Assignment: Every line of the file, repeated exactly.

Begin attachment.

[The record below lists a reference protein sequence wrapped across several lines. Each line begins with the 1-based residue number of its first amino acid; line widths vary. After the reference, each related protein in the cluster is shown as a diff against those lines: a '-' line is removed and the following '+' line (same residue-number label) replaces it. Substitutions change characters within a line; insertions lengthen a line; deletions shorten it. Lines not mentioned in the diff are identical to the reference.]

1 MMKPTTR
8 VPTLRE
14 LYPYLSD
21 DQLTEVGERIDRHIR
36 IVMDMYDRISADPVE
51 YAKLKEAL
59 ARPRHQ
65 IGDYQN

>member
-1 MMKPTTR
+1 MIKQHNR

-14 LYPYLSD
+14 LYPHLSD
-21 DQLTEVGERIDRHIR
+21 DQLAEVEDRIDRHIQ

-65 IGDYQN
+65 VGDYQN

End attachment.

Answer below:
[The record below lists a reference protein sequence wrapped across several lines. Each line begins with the 1-based residue number of its first amino acid; line widths vary. After the reference, each related protein in the cluster is shown as a diff against those lines: a '-' line is removed and the following '+' line (same residue-number label) replaces it. Substitutions change characters within a line; insertions lengthen a line; deletions shorten it. Lines not mentioned in the diff are identical to the reference.]

1 MMKPTTR
8 VPTLRE
14 LYPYLSD
21 DQLTEVGERIDRHIR
36 IVMDMYDRISADPVE
51 YAKLKEAL
59 ARPRHQ
65 IGDYQN

>member
-1 MMKPTTR
+1 MIKQHNR

-14 LYPYLSD
+14 LYPHLSD
-21 DQLTEVGERIDRHIR
+21 DQLAEVEDRIDRHIQ

-65 IGDYQN
+65 VGDYQN